Each week Marsh Davies plunders the ravaged hulk of Early Access and smuggles out any stories he can find and/or succumbs to the terrors of the interdimensional void. This week he murders robotic wait staff and asset-strips sci-fi dungeons in space salvage RPG StarCrawlers. It goes on sale tomorrow.

Is it any wonder that some members of the gaming community nurse a persecution complex when, in the games themselves, so few people, animals, robots, or multifanged amorphous spacethings are ever pleased to see us? In StarCrawlers, even the cleaning droids and busboys want to have a pop, lobbing chinaware and squirting me with detergent. Admittedly, I am usually there to plunder their derelict spacestation, or sabotage their data centres, or “deliver a severance package” to a megacorp employee who has, in a literal and shortly rectified sense, outlived his usefulness. But still, it is a bit of a hit to the self-esteem that you can’t walk from one room to another without some haywire robot or grotesque alien hatchling flinging itself at you. “Where’s the beef?”, I mutter to the hatchlings, as I ruefully sunder them with psychic horror channelled from the abyssal nightmare of the void.

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The Later Early Edition: Invisible, Inc,

By Alec Meer on March 12th, 2015.

An irregular series in which I revisit Early Access games a few months on from when I first tried them. Have they come along much? Does a finished game seem a realistic prospect? This time – Klei’s turn-based cyberpunk stealth title Invisible, Inc [official site], which I last played in September.

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Long Dark Teatime Of The: Soul Axiom In Early Access

By Ben Barrett on March 10th, 2015.

Soul Axiom [official site] doesn’t mess about. Hitting “New Game” immediately tosses you into the nameless, faceless shoes of a character falling through a clouded seeming-infinity. After a few moments of lightning illuminating huge, vaguely humonoid shapes, you land face first on a boat floating through the air, and thus the Early Access puzzleventure and first person weird-goings-on-‘em-up begins. Its spooky cyberspace heart is very much on its sleeve, even though it doesn’t reveal that this is a digital afterlife for storing the souls and memories of the human race until a half hour in. Trailer and some more thoughts below.

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Premature Evaluation: BloodLust Shadowhunter

By Marsh Davies on March 9th, 2015.

I’m not quite sure why BloodLust capitalises its L, seeing as it has happily existed as a single word for a good long time. Its earliest (hyphenated) appearance is credited to Lord Edward Bulwer-Lytton, politician, poet and idiom-machine, known for coining phrases such as 'the great unwashed', 'the pen is mightier than the sword' and the opening line 'It was a dark and stormy night' - which has become so infamous as to inspire San Jose State University to hold an annual competition 'to compose the opening sentence to the worst of all possible novels'.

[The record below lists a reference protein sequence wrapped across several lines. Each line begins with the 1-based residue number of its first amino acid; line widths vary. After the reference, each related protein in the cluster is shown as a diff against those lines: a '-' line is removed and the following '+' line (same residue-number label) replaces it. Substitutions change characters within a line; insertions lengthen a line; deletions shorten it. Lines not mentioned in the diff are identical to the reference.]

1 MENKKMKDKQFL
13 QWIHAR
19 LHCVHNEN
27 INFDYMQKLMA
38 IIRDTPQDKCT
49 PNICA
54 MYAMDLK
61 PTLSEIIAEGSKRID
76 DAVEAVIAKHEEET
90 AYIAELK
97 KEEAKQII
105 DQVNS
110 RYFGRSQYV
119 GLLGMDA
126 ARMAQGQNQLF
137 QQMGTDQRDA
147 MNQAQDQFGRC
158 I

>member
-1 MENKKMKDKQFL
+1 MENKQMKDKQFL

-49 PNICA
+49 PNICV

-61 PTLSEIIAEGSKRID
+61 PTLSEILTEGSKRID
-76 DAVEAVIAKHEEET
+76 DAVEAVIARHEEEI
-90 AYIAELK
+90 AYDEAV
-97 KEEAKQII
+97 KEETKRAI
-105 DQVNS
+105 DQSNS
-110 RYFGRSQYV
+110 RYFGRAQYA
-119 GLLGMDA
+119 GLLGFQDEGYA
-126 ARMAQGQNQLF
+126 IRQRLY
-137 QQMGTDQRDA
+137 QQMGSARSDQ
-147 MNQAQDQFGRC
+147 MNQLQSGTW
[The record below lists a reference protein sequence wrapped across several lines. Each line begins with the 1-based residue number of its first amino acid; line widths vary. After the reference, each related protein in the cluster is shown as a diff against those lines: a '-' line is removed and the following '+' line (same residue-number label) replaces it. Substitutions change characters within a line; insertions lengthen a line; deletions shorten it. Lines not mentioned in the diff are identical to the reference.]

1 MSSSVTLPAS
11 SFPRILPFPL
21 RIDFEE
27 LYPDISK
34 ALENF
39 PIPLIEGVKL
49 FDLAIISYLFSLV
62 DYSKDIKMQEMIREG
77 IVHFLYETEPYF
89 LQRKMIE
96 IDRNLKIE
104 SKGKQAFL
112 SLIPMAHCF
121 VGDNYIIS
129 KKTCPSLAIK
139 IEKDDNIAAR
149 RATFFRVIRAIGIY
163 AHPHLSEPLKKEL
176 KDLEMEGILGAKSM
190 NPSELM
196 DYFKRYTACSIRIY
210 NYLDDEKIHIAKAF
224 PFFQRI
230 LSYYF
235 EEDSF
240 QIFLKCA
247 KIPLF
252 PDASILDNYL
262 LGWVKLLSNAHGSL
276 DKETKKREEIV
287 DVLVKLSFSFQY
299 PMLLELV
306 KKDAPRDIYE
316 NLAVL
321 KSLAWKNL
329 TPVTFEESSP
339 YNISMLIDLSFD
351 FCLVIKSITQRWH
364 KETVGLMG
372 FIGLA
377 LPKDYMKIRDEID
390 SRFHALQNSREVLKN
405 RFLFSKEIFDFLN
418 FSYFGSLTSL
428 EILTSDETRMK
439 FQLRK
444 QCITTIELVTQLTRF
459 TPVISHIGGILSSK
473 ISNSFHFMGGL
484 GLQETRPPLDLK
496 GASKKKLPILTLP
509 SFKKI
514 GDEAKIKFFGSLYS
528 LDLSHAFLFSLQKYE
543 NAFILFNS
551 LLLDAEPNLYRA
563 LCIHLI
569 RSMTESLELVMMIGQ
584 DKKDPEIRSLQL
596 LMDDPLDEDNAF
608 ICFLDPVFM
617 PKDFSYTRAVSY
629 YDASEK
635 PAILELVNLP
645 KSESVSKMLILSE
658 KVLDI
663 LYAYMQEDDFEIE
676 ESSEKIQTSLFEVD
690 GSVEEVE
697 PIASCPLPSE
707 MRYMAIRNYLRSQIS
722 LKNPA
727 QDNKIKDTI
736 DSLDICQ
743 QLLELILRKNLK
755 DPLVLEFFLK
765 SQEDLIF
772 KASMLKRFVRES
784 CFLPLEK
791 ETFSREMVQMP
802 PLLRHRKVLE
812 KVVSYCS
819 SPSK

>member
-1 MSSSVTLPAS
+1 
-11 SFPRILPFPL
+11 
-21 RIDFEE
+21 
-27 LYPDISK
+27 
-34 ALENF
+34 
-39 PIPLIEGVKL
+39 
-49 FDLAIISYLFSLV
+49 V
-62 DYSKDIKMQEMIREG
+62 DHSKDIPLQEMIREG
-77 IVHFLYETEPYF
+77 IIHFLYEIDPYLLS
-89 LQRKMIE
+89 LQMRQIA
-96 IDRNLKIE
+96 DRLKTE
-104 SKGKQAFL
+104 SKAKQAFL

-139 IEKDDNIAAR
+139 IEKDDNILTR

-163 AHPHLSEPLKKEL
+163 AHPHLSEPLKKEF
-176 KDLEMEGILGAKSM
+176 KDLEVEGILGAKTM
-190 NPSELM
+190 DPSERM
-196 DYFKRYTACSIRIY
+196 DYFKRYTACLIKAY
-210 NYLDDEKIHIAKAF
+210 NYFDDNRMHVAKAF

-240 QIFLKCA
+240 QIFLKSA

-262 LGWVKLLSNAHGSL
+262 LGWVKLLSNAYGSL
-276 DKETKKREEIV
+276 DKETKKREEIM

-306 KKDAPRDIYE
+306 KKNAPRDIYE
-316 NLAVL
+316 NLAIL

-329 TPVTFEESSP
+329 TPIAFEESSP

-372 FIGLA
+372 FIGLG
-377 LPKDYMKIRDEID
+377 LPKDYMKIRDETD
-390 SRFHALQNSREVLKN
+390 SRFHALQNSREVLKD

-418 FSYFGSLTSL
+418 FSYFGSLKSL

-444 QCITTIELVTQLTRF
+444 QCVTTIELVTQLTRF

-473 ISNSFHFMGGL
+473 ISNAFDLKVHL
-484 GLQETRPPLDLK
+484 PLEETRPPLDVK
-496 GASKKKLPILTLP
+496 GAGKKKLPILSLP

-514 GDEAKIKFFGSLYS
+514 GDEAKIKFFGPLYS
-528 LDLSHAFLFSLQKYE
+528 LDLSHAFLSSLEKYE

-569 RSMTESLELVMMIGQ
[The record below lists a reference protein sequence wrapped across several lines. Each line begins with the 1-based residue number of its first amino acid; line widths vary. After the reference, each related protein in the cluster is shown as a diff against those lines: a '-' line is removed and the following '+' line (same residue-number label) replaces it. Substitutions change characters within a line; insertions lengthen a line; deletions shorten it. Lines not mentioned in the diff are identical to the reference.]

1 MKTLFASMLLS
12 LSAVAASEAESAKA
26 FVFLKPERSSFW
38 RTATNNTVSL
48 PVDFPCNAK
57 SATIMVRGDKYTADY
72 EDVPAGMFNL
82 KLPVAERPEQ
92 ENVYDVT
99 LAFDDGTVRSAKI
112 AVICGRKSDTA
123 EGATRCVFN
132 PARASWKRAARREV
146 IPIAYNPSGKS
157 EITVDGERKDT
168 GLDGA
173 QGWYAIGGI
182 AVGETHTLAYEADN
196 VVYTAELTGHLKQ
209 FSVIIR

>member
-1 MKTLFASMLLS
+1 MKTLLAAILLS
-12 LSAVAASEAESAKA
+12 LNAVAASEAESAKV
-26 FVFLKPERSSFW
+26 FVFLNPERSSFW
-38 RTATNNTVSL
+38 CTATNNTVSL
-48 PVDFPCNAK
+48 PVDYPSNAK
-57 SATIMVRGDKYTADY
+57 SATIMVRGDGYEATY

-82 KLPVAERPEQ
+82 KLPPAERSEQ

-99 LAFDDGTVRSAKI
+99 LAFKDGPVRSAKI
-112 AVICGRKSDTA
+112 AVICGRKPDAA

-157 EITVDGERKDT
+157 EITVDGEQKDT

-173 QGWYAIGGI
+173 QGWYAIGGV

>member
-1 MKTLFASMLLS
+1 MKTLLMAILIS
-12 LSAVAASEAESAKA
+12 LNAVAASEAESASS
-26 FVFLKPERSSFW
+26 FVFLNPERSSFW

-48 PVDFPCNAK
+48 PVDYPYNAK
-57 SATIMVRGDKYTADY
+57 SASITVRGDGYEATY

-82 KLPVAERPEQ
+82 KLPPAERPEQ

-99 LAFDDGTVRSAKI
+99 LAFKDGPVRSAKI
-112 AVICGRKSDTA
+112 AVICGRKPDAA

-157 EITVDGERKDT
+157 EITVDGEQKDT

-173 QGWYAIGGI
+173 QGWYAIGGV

Each week Marsh Davies runs shrieking from the burning sun and into the dark embrace of Early Access, coming back with any stories he can find and/or an inexplicable desire to wear fishnets, a top-hat and tinted pince-nez while hanging around in abandoned Chinese restaurants. This week, let it not be said that BloodLust Shadowhunter’s name is too subtle an evocation of vampire fiction. It is, however, a surprisingly rich thirdperson RPG with a mix of dungeon crawling, urban squalor and janky make-do charm.

I never went through a Goth phase as a kid, but videogames make me wish I had. I can’t help but find their nighttime cityscapes entrancing – even the squalid backalleys of BloodLust Shadowhunter, with their grimy brickwork, sallow sodium lights, overfilled dumpsters and yesteryear polycounts. Perhaps it’s because, in games, such lonely streets are so often the player’s domain. Perhaps it’s because hours of squinting at Sam Fisher’s rubberised buns have trained me to see shadowy, deserted places as a source of empowerment, from which the populace world can be observed and navigated on my terms. Or perhaps it’s because “BloodLustShadowhunter” is my middle name. Yes, there is that, I suppose.

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Hovercars In Oblivion: Radial-G: Racing Revolved

By Ben Barrett on March 5th, 2015.

“What if instead of the track we just had a massive tube in space?” says one executive of the failing Formula 1 to the other, sometime in the future. “With hovercars and casual disregard for safety!” he continues, getting worked up. Thus, Radial-G: Racing Revolved is born in all its alliterative glory, a high-speed racer about desperately trying to not fly headlong into oblivion. It’s been on Early Access for a couple of months, just had a major recent update and I’ve had a little play.